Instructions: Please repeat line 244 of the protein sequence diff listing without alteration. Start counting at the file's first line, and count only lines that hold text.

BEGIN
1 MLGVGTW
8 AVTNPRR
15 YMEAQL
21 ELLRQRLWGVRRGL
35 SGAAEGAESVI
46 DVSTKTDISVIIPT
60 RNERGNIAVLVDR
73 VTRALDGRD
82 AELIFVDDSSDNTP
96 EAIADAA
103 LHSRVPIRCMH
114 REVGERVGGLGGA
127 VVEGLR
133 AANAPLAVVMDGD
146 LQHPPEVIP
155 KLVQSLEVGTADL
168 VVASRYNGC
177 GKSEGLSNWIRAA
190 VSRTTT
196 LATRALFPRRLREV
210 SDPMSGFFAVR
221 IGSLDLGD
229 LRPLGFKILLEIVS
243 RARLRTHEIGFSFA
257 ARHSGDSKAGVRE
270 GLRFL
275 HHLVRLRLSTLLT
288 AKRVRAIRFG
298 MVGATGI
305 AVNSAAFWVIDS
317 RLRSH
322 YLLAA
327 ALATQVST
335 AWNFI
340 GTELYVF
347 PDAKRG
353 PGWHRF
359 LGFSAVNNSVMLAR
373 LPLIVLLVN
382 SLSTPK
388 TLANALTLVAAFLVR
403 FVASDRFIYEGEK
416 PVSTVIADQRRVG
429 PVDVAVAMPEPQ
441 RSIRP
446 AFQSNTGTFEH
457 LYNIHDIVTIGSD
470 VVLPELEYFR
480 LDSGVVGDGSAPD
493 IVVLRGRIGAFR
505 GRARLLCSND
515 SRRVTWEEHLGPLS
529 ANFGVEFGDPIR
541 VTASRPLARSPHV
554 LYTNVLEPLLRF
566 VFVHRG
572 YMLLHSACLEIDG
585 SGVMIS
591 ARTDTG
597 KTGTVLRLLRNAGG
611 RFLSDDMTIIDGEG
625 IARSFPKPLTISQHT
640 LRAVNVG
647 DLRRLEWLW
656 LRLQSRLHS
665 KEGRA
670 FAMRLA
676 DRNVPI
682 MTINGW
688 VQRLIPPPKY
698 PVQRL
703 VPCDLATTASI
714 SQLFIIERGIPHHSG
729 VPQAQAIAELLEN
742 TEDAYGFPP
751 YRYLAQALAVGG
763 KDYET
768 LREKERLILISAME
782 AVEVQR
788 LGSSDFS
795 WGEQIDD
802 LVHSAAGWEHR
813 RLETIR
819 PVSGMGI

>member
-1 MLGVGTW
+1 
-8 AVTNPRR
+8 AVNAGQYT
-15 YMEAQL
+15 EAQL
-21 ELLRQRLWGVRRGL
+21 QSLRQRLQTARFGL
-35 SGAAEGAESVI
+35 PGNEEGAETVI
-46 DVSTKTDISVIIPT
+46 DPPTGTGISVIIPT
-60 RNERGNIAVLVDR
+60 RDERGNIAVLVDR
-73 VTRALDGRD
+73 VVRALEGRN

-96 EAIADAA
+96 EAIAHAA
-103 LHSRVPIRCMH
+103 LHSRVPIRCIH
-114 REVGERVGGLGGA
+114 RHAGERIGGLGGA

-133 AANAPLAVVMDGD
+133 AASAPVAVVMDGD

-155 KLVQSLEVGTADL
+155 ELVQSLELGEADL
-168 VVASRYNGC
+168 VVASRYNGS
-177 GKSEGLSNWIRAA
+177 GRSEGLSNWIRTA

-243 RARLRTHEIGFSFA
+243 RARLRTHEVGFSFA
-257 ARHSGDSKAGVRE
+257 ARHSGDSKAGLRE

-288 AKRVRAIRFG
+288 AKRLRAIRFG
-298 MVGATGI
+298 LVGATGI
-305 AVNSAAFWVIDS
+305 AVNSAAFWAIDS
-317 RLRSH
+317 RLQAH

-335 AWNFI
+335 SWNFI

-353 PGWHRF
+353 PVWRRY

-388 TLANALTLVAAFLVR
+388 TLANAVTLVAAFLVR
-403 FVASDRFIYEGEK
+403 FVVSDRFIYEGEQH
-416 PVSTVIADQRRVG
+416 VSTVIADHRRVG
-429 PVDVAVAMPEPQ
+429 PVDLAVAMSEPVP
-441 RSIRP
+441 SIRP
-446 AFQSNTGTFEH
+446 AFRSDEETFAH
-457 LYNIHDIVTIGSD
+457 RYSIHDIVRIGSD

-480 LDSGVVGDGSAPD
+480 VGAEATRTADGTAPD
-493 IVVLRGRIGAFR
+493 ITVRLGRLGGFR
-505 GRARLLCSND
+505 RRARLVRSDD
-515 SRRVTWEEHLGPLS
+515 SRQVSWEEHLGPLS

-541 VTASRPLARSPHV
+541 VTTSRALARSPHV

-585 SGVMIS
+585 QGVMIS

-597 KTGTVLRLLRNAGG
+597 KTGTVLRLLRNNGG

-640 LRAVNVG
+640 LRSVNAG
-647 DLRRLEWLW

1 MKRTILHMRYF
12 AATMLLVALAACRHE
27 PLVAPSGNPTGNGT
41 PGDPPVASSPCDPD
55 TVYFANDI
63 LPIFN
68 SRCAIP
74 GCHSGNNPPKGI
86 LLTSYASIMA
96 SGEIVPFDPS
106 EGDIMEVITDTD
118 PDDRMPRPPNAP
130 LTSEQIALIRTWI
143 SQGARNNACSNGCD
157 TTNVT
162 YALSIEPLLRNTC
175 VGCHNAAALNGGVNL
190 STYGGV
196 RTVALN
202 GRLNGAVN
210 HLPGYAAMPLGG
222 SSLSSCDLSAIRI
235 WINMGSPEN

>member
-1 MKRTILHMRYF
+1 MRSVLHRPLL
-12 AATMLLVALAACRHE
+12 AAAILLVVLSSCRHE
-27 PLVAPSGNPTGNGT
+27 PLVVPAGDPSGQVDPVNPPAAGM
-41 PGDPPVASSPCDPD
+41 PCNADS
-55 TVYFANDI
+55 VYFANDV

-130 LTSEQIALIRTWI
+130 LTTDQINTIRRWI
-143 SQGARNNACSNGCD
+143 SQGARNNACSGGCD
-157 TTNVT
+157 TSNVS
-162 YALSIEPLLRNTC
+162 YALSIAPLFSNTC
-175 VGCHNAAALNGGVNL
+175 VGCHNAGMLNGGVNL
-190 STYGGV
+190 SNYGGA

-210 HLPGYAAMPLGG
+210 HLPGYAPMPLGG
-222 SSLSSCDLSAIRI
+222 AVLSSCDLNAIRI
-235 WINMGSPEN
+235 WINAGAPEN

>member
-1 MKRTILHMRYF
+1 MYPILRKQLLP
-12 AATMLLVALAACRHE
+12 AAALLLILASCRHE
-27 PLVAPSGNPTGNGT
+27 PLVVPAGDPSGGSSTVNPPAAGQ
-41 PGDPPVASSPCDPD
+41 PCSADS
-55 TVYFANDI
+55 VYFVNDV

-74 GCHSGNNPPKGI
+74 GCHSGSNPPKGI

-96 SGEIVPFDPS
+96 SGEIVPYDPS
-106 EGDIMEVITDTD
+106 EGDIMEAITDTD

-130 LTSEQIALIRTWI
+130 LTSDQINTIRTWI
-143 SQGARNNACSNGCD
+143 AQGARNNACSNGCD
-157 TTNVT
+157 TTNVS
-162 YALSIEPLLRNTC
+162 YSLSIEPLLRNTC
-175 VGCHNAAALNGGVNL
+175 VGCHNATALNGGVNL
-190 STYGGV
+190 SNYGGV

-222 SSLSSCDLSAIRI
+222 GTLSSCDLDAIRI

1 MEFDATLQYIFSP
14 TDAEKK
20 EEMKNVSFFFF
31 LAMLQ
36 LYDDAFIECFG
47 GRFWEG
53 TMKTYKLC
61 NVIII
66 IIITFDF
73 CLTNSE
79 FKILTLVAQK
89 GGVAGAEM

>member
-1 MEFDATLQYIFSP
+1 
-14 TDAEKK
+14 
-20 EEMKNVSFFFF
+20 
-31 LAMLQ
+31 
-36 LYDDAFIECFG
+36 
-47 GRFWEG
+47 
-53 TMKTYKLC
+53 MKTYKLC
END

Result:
-222 SSLSSCDLSAIRI